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Periodical article Periodical article Leiden University catalogue Leiden University catalogue WorldCat catalogue WorldCat
Title:Phrasebooks and the shaping of conduct in colonial Africa ca. 1884-1914
Author:Constantine, Simon
Year:2013
Periodical:International Journal of African Historical Studies (ISSN 0361-7882)
Volume:46
Issue:2
Pages:305-328
Language:English
Geographic term:Subsaharan Africa
Subjects:colonists
language instruction
textbooks
attitudes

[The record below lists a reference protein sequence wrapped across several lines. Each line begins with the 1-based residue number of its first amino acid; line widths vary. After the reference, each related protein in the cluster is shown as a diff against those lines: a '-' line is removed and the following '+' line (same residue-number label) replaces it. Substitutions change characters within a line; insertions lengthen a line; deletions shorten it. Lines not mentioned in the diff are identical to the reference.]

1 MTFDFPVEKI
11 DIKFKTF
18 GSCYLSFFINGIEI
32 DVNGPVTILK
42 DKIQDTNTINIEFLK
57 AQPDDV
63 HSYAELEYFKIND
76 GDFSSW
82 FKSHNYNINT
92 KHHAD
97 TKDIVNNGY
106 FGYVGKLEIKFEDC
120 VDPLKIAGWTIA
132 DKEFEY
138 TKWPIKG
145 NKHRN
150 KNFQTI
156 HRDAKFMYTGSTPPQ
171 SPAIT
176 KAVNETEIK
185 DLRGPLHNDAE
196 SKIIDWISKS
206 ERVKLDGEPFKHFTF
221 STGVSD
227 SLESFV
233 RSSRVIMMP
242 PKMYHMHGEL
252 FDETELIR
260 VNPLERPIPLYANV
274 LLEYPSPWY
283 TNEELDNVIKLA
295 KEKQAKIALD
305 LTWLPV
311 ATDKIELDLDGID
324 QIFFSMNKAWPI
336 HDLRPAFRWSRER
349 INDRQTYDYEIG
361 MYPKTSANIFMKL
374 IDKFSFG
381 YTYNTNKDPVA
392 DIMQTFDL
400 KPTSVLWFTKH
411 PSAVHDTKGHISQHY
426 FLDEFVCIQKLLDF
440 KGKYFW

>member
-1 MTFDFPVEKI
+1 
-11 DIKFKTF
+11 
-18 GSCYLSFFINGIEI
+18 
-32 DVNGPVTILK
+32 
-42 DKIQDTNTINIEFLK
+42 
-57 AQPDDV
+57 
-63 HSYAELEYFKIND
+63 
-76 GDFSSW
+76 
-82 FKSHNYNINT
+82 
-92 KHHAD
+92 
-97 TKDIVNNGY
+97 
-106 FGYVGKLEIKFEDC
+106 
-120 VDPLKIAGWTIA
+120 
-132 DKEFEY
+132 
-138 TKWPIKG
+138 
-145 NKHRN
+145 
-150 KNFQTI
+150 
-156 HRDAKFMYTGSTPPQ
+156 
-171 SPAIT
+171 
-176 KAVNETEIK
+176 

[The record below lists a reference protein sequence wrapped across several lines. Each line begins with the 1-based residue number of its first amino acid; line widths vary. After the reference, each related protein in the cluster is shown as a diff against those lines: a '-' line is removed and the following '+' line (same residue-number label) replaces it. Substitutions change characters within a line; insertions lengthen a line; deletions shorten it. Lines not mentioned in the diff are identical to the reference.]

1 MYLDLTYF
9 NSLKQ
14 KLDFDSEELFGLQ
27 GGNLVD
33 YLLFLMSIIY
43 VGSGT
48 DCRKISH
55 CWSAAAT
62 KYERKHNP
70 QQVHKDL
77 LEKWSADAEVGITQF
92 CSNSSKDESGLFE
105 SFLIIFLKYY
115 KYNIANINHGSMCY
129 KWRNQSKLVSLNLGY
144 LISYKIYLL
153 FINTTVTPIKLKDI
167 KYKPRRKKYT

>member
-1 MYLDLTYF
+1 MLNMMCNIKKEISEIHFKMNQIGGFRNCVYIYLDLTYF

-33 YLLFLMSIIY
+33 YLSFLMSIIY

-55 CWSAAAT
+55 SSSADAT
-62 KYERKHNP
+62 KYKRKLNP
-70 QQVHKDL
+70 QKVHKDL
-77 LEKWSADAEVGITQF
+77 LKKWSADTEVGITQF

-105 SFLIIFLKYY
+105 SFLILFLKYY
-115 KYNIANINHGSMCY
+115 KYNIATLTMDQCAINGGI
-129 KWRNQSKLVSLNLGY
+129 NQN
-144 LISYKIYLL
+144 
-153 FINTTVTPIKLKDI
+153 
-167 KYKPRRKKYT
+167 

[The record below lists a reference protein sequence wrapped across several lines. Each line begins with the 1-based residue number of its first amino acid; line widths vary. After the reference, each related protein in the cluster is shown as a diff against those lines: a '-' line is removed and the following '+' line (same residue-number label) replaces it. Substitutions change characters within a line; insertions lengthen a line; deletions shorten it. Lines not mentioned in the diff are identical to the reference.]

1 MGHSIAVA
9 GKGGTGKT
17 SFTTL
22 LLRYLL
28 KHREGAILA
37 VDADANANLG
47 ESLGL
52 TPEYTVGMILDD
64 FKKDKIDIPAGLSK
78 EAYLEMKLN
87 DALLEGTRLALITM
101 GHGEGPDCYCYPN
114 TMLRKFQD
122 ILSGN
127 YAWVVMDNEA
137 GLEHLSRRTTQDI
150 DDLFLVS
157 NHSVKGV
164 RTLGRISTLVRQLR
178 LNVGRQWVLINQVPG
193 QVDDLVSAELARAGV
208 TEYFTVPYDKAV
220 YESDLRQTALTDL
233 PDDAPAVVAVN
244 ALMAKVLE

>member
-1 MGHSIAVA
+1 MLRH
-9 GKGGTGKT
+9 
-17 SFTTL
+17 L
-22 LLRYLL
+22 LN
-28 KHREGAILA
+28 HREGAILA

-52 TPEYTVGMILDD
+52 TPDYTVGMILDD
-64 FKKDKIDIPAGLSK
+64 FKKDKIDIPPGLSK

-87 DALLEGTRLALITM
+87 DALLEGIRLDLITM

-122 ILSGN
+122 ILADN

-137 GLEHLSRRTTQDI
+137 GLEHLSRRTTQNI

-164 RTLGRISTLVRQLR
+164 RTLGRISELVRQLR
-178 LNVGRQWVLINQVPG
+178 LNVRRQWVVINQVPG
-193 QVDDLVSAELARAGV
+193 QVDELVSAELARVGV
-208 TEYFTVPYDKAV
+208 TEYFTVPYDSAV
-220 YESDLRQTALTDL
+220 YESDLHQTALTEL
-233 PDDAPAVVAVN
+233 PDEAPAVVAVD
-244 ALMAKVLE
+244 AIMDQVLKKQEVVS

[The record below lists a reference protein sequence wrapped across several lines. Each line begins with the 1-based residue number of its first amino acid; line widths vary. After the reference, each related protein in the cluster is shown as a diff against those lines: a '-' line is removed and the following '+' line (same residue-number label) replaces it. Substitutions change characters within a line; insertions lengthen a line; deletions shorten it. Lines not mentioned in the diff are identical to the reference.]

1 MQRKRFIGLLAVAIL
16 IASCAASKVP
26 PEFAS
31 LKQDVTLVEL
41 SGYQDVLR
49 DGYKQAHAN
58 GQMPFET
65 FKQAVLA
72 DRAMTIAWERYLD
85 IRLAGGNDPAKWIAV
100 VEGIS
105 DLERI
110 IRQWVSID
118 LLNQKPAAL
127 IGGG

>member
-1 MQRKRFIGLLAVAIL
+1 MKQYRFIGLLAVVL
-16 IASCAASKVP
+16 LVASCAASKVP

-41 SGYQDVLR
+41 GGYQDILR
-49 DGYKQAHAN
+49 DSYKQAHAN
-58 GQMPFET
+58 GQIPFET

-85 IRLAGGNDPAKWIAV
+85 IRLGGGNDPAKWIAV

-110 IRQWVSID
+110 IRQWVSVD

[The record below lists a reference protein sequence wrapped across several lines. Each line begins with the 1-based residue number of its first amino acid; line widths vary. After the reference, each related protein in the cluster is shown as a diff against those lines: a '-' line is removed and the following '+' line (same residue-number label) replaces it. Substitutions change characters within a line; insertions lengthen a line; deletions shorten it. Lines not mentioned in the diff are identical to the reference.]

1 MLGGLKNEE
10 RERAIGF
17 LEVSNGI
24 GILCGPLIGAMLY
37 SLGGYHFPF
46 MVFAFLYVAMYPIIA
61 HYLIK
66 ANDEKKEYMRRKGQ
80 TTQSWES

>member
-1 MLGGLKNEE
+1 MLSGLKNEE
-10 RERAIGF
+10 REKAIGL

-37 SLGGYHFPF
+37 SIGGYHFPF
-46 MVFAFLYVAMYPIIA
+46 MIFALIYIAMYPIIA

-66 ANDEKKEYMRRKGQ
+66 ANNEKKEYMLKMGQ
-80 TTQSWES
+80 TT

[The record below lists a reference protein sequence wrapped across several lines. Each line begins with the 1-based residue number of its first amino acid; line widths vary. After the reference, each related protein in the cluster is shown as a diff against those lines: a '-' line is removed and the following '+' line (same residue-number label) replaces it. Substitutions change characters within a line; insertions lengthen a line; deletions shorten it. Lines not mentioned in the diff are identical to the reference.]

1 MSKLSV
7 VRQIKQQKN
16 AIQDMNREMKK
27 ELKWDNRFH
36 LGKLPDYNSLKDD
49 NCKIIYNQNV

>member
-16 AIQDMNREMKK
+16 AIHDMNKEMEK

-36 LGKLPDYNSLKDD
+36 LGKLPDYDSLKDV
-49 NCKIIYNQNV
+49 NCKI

Abstract:In the late nineteenth and early twentieth centuries phrasebooks and primers for numerous indigenous languages were published to assist European colonists in their dealings with colonial subjects. Most were compiled by missionaries, by men in the colonial civil service, the military, or by linguists with exprience of the colonies. This paper argues that the phrases and dialogues they contain provide valuable insights into daily relations in the colonies. The main focus of the paper is on phrasebooks published for the German colonies in Africa: German South-West Africa (present day's Namibia), Cameroon, Togo, and German East-Africa (present day's mainland Tanzania, Rwanda and Burundi). Some further examples are drawn from material produced for other territories in order to illustrate that the mindset they reveal, and the violent nature of much of the instruction, was a shared, European phenomenon. The author provides phrases under the themes 'master and subject', 'corporal punishment', and 'the colonial economy'. He argues that the phrasebooks, which do not disguise the brutality of normal practice, point to the insecurities of the European colonizers, not least their dependency on Africans for their basis human needs. This essentiel vulnerability no doubt informed the insistence on control that permeates the texts. He further argues that, perhaps most significantly, the phrasebooks were an important medium through which colonists might learn the attitudes and modes of behaviour towards subject populations expected from them. Notes, ref. [ASC Leiden abstract]
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